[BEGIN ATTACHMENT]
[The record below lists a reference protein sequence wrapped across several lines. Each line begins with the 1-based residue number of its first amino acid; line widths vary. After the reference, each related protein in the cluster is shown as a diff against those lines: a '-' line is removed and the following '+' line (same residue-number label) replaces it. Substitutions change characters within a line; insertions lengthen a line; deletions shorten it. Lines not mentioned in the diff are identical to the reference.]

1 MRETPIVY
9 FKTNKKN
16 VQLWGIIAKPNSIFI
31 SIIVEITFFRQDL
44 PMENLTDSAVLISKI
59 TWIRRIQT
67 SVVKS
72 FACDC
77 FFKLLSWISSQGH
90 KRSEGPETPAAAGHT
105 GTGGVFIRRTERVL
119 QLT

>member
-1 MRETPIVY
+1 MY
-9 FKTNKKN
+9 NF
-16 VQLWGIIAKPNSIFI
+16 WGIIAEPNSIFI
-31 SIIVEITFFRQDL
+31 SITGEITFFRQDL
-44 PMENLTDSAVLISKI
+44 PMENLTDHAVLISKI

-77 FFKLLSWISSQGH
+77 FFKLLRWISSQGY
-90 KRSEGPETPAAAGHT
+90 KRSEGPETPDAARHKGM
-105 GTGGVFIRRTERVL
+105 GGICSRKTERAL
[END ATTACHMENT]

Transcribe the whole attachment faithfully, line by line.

[The record below lists a reference protein sequence wrapped across several lines. Each line begins with the 1-based residue number of its first amino acid; line widths vary. After the reference, each related protein in the cluster is shown as a diff against those lines: a '-' line is removed and the following '+' line (same residue-number label) replaces it. Substitutions change characters within a line; insertions lengthen a line; deletions shorten it. Lines not mentioned in the diff are identical to the reference.]

1 MRETPIVY
9 FKTNKKN
16 VQLWGIIAKPNSIFI
31 SIIVEITFFRQDL
44 PMENLTDSAVLISKI
59 TWIRRIQT
67 SVVKS
72 FACDC
77 FFKLLSWISSQGH
90 KRSEGPETPAAAGHT
105 GTGGVFIRRTERVL
119 QLT

>member
-1 MRETPIVY
+1 MY
-9 FKTNKKN
+9 NF
-16 VQLWGIIAKPNSIFI
+16 WGIIAEPNSIFI
-31 SIIVEITFFRQDL
+31 SITGEITFFRQDL
-44 PMENLTDSAVLISKI
+44 PMENLTDHAVLISKI

-77 FFKLLSWISSQGH
+77 FFKLLRWISSQGY
-90 KRSEGPETPAAAGHT
+90 KRSEGPETPDAARHKGM
-105 GTGGVFIRRTERVL
+105 GGICSRKTERAL